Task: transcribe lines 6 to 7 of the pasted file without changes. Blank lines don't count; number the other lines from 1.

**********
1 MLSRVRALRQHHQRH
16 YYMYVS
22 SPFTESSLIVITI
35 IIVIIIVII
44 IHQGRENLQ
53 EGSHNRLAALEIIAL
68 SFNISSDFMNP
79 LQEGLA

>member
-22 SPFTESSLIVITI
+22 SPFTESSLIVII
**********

53 EGSHNRLAALEIIAL
68 SFNISSDFMNP